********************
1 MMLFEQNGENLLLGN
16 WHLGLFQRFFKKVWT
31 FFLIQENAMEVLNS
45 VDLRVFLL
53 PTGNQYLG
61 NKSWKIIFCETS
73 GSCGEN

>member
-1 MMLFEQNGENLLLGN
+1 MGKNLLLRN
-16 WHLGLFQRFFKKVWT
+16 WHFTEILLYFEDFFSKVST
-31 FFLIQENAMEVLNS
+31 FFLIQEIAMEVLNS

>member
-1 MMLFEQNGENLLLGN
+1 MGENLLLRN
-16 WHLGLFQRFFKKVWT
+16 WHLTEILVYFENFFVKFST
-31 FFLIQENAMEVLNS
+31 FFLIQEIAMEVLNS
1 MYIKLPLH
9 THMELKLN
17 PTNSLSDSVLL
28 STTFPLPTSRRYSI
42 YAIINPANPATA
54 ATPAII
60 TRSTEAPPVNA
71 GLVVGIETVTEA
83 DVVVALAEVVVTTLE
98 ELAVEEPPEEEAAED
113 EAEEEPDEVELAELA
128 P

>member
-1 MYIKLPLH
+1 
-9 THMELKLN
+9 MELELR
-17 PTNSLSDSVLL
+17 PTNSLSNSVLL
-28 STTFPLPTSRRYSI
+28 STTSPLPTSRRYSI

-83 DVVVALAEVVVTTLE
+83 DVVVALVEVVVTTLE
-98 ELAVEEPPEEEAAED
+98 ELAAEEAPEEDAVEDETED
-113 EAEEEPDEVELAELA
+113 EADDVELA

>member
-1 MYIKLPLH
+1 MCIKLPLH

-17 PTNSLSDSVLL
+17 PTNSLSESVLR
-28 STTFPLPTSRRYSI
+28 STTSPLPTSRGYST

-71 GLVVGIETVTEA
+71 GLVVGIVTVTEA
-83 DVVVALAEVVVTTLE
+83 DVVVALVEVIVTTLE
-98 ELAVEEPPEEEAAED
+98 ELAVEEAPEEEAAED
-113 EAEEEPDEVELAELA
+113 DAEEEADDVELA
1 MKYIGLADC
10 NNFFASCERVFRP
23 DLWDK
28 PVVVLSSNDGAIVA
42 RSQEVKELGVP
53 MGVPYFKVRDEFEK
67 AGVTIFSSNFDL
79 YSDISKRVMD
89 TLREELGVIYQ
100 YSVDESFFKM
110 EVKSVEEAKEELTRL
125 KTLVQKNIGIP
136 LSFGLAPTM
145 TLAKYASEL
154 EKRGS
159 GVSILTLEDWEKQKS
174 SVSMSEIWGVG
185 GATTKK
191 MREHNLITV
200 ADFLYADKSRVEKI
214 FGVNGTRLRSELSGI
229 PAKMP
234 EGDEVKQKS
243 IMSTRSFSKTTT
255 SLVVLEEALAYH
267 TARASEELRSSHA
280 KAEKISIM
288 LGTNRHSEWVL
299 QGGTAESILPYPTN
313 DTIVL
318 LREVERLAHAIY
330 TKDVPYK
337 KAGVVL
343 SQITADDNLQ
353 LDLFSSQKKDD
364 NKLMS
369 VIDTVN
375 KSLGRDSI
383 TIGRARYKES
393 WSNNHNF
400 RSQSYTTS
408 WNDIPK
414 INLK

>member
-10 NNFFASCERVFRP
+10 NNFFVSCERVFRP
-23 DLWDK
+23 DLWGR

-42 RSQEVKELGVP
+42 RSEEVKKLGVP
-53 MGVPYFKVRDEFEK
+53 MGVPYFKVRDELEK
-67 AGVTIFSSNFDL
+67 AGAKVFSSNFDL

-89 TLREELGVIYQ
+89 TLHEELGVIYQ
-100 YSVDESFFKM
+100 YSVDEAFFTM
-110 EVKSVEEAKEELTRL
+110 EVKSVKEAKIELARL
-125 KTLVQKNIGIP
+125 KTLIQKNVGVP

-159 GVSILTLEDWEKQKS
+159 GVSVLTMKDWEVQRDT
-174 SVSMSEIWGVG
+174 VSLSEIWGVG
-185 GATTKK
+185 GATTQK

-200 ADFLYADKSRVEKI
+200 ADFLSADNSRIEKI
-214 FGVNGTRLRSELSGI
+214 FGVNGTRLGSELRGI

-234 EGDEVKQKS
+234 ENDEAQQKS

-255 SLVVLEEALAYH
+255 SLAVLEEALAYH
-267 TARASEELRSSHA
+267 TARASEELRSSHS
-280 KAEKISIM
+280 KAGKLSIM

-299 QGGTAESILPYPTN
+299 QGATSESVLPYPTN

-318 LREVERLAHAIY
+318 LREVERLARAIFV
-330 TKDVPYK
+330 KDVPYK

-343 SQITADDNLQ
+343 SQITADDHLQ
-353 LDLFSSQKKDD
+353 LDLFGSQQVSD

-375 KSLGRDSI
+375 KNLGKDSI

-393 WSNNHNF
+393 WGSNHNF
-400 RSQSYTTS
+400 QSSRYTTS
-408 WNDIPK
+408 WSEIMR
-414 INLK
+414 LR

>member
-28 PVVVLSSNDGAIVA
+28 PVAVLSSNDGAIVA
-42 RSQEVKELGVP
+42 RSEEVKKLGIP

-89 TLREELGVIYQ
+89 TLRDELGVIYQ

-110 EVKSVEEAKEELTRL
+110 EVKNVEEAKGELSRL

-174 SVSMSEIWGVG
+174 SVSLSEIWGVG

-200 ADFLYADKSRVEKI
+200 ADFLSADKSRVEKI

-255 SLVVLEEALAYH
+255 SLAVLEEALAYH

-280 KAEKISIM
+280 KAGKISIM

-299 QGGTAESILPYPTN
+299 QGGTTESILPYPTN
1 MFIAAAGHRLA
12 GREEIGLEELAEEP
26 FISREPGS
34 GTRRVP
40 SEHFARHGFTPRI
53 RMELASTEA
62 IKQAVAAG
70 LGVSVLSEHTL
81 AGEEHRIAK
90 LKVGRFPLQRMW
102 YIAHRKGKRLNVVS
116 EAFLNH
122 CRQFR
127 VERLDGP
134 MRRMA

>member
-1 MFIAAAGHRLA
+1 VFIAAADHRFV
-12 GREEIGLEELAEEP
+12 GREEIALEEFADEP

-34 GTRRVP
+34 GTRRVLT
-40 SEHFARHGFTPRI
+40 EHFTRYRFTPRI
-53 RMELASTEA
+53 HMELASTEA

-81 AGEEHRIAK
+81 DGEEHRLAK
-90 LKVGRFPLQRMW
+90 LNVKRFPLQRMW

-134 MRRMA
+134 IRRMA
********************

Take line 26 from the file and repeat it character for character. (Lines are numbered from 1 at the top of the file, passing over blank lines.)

42 YAIINPANPATA